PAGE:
The last two weeks have been very busy. I collaborated with the design teachers at North Rowan High School and provided a three day training for 10 educators from three of the feeder schools in the North area. This training was the first of a kind for our community. Our objective were to prepare teachers that will be teaching design and Challenge Based Learning (CBL) for the upcoming year. This training was truly trailblazing for many reasons. We crafted the training that we felt neophyte design teachers would need. We also wanted the training to be active and for participants to be truly engaged in the process. We provided a balance of having teachers participate as a student as well as providing teaching tips. Many of the teachers that we trained readily shared how effective that they found the training.
As design teachers, we must model what we teach. We met in May to begin to outline the training with identified learning goals and outcomes. But we also wanted an extraordinary learning experience that would ensure that our attendees dreamed big and boldly. We incorporated two off-campus learning expeditions (field trips). In the first expedition, participants were ushered into an activity bus and taken to a local shopping center after completing a design process where participants partnered up and progress through the Design Thinking process. They were charged with creating a gift based on determining the needs of their partner, an activity provided by d.design school from Stanford. After participants had ideated and received feedback from their partners, they choose a prototype to create. We then quickly ushered the participants to the local shopping center with $5 to purchase materials for their prototypes. Participants had the opportunity to purchase any items within their budget to create their prototypes. They had to obtain items that could be assembled together to create the prototype. They could not give their partner a pre-made item; instead, they had to assemble the prototype using multiple items. Our second trip involved visiting our local homeless shelter where we learned about the services provided both to homeless individuals and those with financial needs. We also managed to work in a presentation about the energy efficiencies of the buildings Participants were totally blown away with what they experienced. They also had lunch at the shelter where they interacted with many of the guests that the shelter serves. Participants were encouraged to spend some time getting to know some of the guests and their stories, another connection to the empathy piece of design.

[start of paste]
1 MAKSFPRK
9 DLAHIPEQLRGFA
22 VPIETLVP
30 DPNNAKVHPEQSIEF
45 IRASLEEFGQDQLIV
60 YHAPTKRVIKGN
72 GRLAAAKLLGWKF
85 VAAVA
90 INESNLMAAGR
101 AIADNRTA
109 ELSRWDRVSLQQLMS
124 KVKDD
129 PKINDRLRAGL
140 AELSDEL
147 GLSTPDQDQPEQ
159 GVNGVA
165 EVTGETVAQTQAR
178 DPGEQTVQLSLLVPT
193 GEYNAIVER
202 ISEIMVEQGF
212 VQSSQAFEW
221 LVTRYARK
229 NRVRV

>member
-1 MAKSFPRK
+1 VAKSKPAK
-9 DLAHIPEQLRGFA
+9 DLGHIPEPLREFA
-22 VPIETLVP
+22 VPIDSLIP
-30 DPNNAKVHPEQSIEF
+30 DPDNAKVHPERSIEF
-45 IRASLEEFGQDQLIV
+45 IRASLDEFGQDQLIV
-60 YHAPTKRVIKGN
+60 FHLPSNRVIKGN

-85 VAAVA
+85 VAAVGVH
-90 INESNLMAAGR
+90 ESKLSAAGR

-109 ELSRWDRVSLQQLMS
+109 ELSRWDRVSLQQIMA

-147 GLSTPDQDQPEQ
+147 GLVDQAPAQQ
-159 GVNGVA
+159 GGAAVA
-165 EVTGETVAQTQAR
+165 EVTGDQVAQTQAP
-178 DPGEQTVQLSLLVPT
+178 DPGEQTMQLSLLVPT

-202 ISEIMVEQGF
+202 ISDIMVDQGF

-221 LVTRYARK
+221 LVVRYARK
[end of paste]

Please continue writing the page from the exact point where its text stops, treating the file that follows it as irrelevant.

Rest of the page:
Many participants found the process of creating a gift for their partner to be challenging as it required them to create something new that met the needs of their partners. And this is the point of design. As we progressed through the training, we reminded teachers of the importance of helping students to focus the needs of others instead of their individual needs. I asked several groups what each person thought about what their partner made for them and if it met their needs. I also asked each person if they would buy the product that was created and how much they would pay for it. It was amazing to see the variety of responses. Some individuals really felt like their partner "zeroed in" on their needs and created something that would personally benefit them. Other individuals felt differently and would have liked to see have seen their partner focus more extensively on their needs. This is an important element of design. The designer must suspend much of their self (and possibly ego) to create something that focuses on the end user. This is what I love most about teaching design. It helps others step outside of themselves and connect to another person or larger world in a way that makes a difference. I reminded participants that much of the work that they will be doing will overlap with the work that an anthropologist does when they employ ethnography to understand a new group or culture.
Perhaps a much larger important point of design focuses on helping the designer to expand their ability to empathize with others. I think many of us would agree on the importance of this in today's world. As a former science teacher, I understand the importance of making sure that we have scientific literate citizens and teaching our content. However, I would argue that even more important than that is creating citizens who understand others and solve problems that change the quality of life for others. And this is precisely what we do in design. It is my hope that after this training, the teachers will be better able to support their students as they learn to design for others and make a difference in the lives of others.
The ideas shared here are my own and do not necessarily represent my employers, associations, or organizations. These thoughts are entirely my own.